IBM’s presentation was focused on the benefits of technology in health care settings, namely 1) improving operational effectiveness, 2) achieve better outcomes and quality, and 2) deliver collaborative care (i.e., new models of care). Social media/networks was also discussed as a vector for further investigation. Given the time constraints, the presenter wasn’t able to go into much detail as to the specific work that they are doing.
The second presentation was from RIM on their work in health care. The presenter shared some stories/case studies about new ways of using technology by care givers to do their job faster and better. RIM also highlighted their role of delivering solutions in a *secure* manner. I think there was a brief glimpse of a PlayBook device before it was put away. The PlayBook was also brought out and talked about how it might be useful in health care applications.
Toronto East General Hospital (TEGH) made a presentation on mobile devices based on their experience. Their main takeaway was “start small but think big”. Think big in terms of returns, process improvements, and changes, but start with small projects. TEGH’s use of the Vocera system was presented. It was interesting to see a relatively simple solution result in some impressive process improvements. An interesting tidbit was that TEGH did a “big bang” switch in terms of the EHR – no single unit roll-out. This reminds me of Dr. Dean Ornish’s (controversial) assertion that to effect change, people need to see immediate (if not radical) gains to maintain them.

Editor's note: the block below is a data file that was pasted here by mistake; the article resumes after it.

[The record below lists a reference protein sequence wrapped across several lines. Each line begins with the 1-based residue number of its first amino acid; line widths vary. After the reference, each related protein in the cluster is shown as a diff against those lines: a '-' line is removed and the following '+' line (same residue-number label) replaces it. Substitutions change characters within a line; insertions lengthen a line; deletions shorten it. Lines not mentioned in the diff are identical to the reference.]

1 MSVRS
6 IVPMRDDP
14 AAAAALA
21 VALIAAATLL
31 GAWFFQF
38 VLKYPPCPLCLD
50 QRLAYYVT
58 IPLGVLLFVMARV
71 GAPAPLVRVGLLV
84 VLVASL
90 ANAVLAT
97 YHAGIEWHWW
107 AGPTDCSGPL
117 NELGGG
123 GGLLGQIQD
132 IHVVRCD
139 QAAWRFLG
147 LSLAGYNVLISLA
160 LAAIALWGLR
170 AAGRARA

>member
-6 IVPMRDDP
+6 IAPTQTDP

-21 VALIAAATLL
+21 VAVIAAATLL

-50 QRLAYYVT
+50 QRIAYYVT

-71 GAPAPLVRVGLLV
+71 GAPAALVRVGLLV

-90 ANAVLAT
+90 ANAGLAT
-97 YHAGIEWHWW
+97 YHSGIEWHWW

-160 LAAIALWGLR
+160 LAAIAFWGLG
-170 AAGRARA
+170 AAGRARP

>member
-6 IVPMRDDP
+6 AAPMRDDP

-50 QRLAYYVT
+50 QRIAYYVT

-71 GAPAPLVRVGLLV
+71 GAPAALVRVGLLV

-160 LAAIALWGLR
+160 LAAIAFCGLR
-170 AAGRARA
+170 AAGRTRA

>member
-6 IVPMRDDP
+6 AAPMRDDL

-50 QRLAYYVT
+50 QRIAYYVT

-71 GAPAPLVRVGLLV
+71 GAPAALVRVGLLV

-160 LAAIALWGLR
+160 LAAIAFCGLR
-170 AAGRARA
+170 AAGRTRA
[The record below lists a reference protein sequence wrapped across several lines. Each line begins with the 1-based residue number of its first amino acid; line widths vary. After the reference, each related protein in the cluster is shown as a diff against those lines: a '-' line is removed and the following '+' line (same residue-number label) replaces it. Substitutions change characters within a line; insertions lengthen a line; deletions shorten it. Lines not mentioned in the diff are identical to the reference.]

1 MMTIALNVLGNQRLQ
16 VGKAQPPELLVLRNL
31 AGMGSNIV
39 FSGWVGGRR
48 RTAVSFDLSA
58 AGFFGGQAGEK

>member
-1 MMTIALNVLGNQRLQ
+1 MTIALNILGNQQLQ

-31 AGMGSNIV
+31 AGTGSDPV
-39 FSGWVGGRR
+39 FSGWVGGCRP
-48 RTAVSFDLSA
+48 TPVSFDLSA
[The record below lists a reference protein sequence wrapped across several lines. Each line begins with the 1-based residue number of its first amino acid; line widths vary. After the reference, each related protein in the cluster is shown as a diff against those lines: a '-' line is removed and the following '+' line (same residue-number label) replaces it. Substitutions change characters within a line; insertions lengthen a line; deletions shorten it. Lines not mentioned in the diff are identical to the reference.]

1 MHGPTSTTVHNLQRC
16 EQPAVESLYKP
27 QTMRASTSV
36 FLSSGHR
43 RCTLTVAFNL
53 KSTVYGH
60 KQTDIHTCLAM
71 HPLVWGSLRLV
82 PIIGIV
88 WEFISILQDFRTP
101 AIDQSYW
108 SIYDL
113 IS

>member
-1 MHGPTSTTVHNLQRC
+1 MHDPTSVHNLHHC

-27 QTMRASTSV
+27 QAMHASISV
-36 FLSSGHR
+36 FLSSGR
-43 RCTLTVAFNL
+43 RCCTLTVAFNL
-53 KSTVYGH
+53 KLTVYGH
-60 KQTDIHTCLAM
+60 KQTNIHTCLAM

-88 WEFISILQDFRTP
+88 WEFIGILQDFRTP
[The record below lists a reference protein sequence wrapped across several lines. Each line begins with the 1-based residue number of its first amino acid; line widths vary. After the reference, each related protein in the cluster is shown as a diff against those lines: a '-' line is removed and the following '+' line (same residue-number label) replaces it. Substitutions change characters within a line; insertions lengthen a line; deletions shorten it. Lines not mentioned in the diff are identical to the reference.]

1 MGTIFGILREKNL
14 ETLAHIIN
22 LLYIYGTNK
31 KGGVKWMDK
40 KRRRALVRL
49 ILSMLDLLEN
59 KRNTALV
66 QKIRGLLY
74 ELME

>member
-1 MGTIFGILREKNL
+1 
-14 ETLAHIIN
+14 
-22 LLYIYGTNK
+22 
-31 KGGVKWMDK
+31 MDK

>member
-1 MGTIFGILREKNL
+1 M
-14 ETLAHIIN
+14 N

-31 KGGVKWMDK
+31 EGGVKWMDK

Some of my personal observations:
- Not surprisingly, there seemed to be an unspoken acknowledgement of technological determinism which is to say that technology will make things better.
- The room was relatively full. Actually, I was surprised at the turn-out given the time (it started at 0830) and also because it was at the same time as the Nick Vujicic, a motivational speaker. Nick was born without limbs and his story is very inspiring and motivating.
- The focus of the technology providers was on health care professionals (i.e., physicians). I only heard the speakers mention the word “patient” only 1 time. Not really surprising.
- On a side note, the TEGH presentation was a good contrast to the previous two presentations in that the slides were simple and easy to read (i.e., not so busy) and the speaker was clear and seemed relaxed.
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